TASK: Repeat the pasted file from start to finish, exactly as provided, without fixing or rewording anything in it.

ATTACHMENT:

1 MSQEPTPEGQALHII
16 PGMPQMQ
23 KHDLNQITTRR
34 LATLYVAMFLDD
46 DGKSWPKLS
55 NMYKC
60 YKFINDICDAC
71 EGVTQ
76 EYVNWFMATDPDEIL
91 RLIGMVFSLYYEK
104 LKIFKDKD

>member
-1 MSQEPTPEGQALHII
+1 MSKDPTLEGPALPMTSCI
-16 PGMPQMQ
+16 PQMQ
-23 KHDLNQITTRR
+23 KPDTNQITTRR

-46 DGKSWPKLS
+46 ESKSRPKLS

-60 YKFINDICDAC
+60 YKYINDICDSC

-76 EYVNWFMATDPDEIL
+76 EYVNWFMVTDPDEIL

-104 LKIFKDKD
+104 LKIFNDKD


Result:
1 MSQEPTPEGQALHII
16 PGMPQMQ
23 KHDLNQITTRR
34 LATLYVAMFLDD
46 DGKSWPKLS
55 NMYKC
60 YKFINDICDAC
71 EGVTQ
76 EYVNWFMATDPDEIL
91 RLIGMVFSLYYEK
104 LKIFKDKD

>member
-1 MSQEPTPEGQALHII
+1 MSKDPTLEGPALPMTSCI
-16 PGMPQMQ
+16 PQMQ
-23 KHDLNQITTRR
+23 KPDTNQITTRR

-46 DGKSWPKLS
+46 ESKSRPKLS

-60 YKFINDICDAC
+60 YKYINDICDSC

-76 EYVNWFMATDPDEIL
+76 EYVNWFMVTDPDEIL

-104 LKIFKDKD
+104 LKIFNDKD